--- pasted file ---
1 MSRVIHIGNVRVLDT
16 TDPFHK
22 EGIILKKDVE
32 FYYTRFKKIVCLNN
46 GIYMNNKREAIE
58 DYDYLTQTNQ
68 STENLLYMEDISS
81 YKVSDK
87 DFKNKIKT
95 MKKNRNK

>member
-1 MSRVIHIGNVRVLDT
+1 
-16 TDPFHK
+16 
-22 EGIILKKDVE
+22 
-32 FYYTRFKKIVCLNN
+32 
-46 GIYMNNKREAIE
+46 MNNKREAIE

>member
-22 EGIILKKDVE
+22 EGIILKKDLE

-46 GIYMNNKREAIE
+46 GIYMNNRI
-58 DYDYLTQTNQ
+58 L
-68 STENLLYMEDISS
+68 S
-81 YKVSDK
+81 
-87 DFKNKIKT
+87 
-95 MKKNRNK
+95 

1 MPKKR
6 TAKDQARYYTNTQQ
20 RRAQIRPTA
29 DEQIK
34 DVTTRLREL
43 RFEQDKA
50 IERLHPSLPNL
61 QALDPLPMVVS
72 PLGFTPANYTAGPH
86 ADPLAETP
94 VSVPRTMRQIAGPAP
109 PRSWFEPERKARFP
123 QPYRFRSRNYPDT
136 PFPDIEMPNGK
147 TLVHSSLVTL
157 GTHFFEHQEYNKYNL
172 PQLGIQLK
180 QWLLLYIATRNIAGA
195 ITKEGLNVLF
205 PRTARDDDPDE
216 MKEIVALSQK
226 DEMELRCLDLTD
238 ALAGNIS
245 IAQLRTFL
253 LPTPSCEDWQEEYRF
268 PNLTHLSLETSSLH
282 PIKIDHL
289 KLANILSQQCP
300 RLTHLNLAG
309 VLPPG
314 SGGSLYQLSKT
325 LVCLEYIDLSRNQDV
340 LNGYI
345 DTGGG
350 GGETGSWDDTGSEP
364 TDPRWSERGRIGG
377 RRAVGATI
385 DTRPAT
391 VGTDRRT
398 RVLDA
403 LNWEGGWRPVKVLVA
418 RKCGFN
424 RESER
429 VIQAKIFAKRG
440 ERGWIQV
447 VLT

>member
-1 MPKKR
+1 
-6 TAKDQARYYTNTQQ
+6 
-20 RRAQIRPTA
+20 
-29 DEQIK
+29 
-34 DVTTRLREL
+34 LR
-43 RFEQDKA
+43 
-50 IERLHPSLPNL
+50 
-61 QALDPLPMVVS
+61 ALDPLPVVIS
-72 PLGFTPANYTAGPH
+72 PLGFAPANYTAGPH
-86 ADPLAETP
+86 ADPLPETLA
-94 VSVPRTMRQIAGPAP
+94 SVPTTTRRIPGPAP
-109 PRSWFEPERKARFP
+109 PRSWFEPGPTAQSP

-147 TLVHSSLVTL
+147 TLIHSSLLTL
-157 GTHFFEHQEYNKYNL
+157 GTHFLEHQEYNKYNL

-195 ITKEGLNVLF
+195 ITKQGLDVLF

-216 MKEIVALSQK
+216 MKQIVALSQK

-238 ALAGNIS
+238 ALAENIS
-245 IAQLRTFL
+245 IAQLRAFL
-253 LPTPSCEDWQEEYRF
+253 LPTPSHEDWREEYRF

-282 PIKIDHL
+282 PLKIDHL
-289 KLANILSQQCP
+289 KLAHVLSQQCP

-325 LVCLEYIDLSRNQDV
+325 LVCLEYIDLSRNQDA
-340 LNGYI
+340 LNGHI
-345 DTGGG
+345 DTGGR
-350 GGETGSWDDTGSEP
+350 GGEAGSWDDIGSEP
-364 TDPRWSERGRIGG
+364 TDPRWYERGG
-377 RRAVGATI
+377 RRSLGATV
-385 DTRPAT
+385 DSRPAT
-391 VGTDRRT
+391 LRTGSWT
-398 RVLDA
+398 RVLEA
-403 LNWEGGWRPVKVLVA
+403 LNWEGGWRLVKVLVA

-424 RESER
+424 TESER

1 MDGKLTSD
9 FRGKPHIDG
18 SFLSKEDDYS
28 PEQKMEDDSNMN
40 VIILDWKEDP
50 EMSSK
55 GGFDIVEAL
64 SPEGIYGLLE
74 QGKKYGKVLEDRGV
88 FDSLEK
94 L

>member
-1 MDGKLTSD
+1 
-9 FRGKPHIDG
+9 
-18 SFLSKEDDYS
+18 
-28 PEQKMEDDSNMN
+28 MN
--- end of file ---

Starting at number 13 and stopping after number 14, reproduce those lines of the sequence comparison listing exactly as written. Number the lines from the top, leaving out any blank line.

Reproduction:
+1 
-16 TDPFHK